As It Happens

Artifacts from 18th century slave ship unveiled

Artifacts from a Portuguese slave ship that sunk off-the-coast of South Africa in the late 18th century reveal gruesome history.
Divers survey the São José-Paquete de Africa - the late 18th century Portuguese slave ship. ( Iziko Museums, South Africa)
A sobering treasure trove.
On Tuesday, the Iziko Mueseum in South Africa displayed a number of artifacts pulled from an 18th century Portuguese slave ship. The São José-Paquete de Africa was discovered years ago off the coast of South Africa but only now have researchers confirmed the identity of the historic ship. It was used to transport slaves from Mozambique to Brazil.

The museum's director of Social History Paul Tichmann, tells As It Happens co-host Carol Off, archaeologists compared archival records with what they found.

(Iziko Museums, South Africa )

The team also relied heavily on the historical testimonies and accounts of the captain."He describes how the ship struck rock and began to sink and he gives a fairly good description of the location of where it took place," says Tichmann.

The artifacts speak to a gruesome history in which slaves were "all packed together in a hull - it was typical of the slave ships and the way they would basically cram people into the hull of the ship."

As Tichmann explains "some of the items that were found appear to be rusted shackles - so of course it tells you that the enslaved Mozambicans would have been shackled in that hold."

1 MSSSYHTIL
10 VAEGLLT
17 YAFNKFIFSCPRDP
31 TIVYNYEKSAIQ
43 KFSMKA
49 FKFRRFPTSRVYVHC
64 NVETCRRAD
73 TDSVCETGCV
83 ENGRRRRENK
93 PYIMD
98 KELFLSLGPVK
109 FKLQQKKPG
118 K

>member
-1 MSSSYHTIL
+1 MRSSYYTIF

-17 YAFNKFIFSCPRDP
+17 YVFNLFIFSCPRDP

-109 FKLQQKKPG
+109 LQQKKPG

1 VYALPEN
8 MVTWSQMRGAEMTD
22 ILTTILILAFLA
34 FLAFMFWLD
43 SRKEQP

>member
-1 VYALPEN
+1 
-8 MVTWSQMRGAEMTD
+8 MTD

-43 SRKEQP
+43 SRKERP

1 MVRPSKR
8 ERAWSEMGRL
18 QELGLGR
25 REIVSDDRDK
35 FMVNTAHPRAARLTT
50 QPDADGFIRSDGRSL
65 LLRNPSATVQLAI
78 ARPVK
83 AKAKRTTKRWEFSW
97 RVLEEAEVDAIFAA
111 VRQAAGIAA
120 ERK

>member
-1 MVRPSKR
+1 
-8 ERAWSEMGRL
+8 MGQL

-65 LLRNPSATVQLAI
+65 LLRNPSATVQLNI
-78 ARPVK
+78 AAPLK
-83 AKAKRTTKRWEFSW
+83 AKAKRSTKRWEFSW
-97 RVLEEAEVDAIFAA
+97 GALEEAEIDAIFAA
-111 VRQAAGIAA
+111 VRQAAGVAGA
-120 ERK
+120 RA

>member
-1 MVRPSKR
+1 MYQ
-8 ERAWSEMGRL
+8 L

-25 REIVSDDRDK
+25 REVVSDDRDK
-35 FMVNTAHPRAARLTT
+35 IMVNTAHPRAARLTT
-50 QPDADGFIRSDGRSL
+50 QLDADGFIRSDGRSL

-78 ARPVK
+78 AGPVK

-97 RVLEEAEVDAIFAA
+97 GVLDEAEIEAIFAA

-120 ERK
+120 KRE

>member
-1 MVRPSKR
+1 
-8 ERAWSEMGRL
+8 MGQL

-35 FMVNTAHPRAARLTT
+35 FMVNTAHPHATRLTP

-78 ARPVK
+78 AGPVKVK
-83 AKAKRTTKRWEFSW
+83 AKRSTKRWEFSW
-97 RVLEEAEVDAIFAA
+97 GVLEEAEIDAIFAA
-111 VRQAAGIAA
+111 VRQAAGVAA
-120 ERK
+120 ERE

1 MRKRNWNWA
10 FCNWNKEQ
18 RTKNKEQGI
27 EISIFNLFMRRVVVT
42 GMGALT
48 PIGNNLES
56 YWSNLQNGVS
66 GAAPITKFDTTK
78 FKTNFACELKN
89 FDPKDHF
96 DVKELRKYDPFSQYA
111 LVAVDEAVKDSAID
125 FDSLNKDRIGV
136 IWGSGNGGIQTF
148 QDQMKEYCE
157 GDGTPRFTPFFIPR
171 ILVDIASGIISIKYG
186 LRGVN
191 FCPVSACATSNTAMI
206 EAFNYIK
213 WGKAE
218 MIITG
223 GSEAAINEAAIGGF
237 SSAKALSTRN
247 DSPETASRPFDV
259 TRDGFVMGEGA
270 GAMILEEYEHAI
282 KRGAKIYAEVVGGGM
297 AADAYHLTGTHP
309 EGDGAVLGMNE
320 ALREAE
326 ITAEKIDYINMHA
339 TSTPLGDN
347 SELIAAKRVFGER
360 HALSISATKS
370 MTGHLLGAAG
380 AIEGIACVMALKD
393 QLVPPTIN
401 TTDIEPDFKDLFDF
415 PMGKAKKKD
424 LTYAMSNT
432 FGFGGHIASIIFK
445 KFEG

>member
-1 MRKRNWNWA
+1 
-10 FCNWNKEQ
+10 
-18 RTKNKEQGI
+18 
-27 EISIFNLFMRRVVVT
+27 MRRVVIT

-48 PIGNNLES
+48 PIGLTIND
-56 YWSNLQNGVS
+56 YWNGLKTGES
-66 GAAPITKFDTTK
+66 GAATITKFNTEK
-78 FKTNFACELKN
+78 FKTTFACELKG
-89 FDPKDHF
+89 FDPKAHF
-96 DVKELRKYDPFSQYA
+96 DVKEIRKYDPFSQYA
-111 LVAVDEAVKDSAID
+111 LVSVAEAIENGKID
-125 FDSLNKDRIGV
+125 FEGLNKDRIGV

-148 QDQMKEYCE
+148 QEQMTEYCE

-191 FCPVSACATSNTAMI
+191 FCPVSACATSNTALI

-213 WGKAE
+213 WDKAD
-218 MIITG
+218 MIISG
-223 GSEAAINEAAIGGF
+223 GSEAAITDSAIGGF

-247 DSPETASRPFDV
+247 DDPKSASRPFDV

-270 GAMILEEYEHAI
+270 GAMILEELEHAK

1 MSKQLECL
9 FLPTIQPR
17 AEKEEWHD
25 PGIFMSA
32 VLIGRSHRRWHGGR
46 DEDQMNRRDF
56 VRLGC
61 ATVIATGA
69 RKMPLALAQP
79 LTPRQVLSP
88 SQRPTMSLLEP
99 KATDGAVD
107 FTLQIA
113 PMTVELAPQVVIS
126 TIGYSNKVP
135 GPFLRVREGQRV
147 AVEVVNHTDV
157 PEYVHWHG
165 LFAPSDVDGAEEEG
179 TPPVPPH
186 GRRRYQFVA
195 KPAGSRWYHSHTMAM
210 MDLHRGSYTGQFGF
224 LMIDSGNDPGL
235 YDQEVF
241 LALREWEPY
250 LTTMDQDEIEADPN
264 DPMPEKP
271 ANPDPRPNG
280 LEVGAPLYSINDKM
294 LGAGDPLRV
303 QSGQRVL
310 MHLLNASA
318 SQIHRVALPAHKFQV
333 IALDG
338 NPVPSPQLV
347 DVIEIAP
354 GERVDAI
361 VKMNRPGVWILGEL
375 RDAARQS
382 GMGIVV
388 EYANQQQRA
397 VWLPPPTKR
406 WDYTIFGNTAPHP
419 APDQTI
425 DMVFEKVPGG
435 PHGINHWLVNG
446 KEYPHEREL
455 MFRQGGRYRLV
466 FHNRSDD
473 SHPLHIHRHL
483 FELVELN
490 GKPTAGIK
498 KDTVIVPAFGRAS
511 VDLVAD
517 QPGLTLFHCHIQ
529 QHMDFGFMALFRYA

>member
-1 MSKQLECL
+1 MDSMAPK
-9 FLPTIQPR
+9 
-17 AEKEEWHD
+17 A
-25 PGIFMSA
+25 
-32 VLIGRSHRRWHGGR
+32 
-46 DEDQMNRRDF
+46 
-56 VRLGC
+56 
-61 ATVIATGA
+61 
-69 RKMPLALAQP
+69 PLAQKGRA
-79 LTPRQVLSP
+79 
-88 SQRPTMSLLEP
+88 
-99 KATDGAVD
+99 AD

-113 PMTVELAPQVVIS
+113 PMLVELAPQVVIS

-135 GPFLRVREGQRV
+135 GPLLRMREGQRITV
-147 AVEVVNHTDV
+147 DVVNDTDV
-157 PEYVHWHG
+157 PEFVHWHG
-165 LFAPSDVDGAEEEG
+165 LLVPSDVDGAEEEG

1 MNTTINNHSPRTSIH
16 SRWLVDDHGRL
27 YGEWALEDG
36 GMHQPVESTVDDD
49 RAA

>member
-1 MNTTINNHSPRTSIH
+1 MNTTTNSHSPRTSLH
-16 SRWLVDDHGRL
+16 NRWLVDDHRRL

(Iziko Museums, South Africa )

No human remains were found and of the approximately 450 slaves that were on the ship about 200 are believed to have survived. Many of them were enslaved as agricultural workers. But for the most part - the individual histories are unknown. Tichmann insists "it's going to be a difficult search but I think it's one that we must pursue." He adds that "the places where slaves were buried...there were no markers - no indication - because slaves occupied the lowest levels in society and were not really acknowledged as human by slave holders."

While these discoveries confirm an unsettling period of history, Tichmann argues the timing is significant as it exposes the diverse origins of South Africa. He reasons that "it reminds us...we've been through this terrible period of xenophobia and yet many of us are descendents of Mozambicans."


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